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In place of the chinstrap, the nape strap inside the liner was counted on to provide sufficient contact to keep the helmet from easily falling off the wearer's head. The design of the bowl-like shell led to some novel uses: When separated from the liner, the shell could be used as an entrenching toola hammer, washbasin, bucket, and as a seat.

The shell was also used as a cooking pot, but the practice was discouraged as it would make the metal alloy brittle. The liner is a hard hat-like support for the suspension, and is designed to fit snugly inside the steel shell. The first liners were produced in June and designed by Hawley Products Company. A sweatband is clipped onto these, and is adjusted to fit around the head of the wearer.

Dating m1 helmet shell

Three triangular bands of rayon meet at the top of the helmet, where they were adjusted by a shoestring to fit the height and shape of the wearer's head. A snap-on nape strap cushioned the liner against the back of the wearer's neck and stops it from falling off.

As the rayon had a tendency to stretch and not recover its shape, the suspension material was later changed to olive drab number 3, and then olive drab number 7, herringbone twill cotton webbing. The liner chinstrap does not have loops like the shell; it was either riveted directly to the inside of the liner early examples or snapped onto studs. It can still swivel inside the liner. Both manufacturers stamped their helmets with a two to four-digit number followed by a letter, but Schlueter also stamped an 'S' beneath their heat stamps.

Over time some shells developed stress cracks, which can vary from superficial surface crack/s to penetrating cracks in the helmet and are normal due to the age of original WWII helmets but do reduce the value of a helmet. For this reason, any M1 helmet of WWII to Vietnam War vintage should be handled carefully to reduce chance of damage. The Army M1 steel helmet was standardized on 30 April and was approved on 9 June It was of two-piece design with an outer Hadfield manganese steel shell and a separate inner liner containing the suspension system. At first, the steel helmet was made by the McCord Radiator Company of Detroit, MI. The bales on very early M1 helmets were welded or "fixed" onto the shell and were initially a large D shape, before being replaced by a rectangle. D bale helmets are very rare indeed and are often the object of forgery. Most early helmets that are encountered are thus the rectangle fix bale variant, circa /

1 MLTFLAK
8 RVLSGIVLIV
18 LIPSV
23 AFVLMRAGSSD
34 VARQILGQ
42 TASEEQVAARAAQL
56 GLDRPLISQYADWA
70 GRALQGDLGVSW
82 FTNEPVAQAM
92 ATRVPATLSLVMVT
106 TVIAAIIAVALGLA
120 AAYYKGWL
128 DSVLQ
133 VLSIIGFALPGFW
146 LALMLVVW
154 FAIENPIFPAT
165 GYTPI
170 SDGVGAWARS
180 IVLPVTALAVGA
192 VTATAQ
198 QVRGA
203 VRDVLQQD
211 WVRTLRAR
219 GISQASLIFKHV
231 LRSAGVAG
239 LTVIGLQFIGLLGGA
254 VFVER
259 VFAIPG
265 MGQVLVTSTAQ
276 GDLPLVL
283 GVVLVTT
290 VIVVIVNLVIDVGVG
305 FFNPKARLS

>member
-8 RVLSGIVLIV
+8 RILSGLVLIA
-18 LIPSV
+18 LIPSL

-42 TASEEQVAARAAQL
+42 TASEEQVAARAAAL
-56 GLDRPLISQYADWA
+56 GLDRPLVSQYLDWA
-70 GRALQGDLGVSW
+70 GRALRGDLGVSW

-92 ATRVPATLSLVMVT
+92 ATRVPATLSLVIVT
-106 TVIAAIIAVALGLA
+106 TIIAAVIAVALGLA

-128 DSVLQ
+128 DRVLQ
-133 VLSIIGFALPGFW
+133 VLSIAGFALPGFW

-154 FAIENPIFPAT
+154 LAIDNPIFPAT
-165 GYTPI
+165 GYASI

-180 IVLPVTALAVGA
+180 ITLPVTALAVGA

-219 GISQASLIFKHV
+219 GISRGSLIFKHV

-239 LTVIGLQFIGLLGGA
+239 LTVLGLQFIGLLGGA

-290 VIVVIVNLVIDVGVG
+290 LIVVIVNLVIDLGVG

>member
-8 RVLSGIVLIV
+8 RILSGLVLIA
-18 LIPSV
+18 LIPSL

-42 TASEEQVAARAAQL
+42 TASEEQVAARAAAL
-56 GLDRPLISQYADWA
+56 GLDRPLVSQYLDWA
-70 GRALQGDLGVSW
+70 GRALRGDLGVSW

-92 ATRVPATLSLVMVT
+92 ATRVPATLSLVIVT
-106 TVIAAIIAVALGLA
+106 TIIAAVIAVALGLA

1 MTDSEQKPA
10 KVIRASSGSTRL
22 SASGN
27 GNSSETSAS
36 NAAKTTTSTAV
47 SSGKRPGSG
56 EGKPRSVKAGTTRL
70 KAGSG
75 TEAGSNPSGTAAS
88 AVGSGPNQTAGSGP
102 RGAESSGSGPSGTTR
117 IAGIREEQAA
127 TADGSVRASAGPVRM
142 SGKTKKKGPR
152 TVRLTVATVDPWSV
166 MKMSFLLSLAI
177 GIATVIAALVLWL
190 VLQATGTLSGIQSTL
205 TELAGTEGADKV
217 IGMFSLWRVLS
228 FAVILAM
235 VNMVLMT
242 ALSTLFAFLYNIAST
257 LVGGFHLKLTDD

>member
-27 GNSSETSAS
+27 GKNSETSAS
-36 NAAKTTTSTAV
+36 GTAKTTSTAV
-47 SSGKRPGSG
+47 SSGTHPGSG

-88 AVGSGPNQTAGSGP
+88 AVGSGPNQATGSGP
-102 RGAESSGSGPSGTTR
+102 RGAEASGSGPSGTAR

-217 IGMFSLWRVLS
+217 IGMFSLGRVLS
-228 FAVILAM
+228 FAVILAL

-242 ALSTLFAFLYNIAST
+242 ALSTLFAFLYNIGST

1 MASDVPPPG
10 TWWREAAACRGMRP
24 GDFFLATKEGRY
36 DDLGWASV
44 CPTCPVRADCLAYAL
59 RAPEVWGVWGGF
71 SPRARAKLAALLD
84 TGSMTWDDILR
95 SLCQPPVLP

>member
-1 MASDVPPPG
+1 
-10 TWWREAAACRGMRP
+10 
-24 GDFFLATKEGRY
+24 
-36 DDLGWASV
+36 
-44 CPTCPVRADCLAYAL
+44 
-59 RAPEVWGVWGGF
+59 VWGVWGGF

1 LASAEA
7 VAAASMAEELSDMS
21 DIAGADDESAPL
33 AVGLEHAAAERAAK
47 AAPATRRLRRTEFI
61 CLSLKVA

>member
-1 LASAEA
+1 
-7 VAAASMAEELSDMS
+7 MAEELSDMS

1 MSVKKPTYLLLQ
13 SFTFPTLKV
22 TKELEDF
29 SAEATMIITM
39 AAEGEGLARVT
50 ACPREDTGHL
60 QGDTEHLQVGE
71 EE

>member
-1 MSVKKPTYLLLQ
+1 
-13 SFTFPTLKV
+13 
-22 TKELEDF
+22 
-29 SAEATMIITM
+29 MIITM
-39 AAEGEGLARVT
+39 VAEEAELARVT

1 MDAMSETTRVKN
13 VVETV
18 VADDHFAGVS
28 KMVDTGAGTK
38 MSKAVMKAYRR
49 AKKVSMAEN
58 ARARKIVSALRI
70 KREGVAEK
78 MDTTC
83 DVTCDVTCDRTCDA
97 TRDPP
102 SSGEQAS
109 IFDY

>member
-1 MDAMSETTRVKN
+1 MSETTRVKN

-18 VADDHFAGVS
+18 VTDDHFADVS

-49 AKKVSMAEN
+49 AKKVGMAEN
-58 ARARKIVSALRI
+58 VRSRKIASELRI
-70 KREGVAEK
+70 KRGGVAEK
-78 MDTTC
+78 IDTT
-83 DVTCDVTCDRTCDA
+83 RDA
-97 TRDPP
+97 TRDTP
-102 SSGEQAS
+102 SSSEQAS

Heat stamps can be used to roughly determine the production date of M1 helmets. The book Helmets of the ETO includes a chart to date McCord manufactured helmets, however the information is copyrighted. Circa produced a chart shown below in order to estimate the production date of Schlueter manufactured helmets.

If you would like an ated copy in Microsoft Excel format, feel free to contact us. The red text on the images below notes changes in helmet production, such as the transition from fixed loops to swivel loops.

The earliest produced helmets featured a welded fixed loop upon which the web chinstrap was bartacked. McCord utilized slightly different varieties of fixed loops throughout the war, whereas the shape of Schlueter's fixed loops remained somewhat constant. Notice the circular "feet" and overall arched shape on the Schlueter example when compared to its McCord counterparts shown below. In Novembera new style of chinstrap loop was introduced that swiveled, offering more movement to the wearer and less chance of it snapping at its welds.

The image below shows a swivel loop, with its original bartacked chinstrap. Helmets that still retain their sewn chinstraps are quite desirable. Chinstraps were outfitted with a buckle, J-hook, and end-keeper.

The M1 helmet was a unique and practical solution, compared to its contemporaries. A separate lining system had many advantages. Being light weighted it could be used without the steel shell for guard or ceremonial duties, whilst the shell itself could also double up as a . Helmet chinstraps also can help date a helmet. From its introduction to the end of the Second World War all M1 helmet chinstraps were sewn, or to be more specific, bar tacked to the chinstrap bale. They were of a sand khaki colour and had brass buckle and prong attachments. #N#Dating the M1 Steel Helmet. By Scott Robinson. #N#Swivel/Flexible. Stainless Steel. #N#Sand/Silica all post war.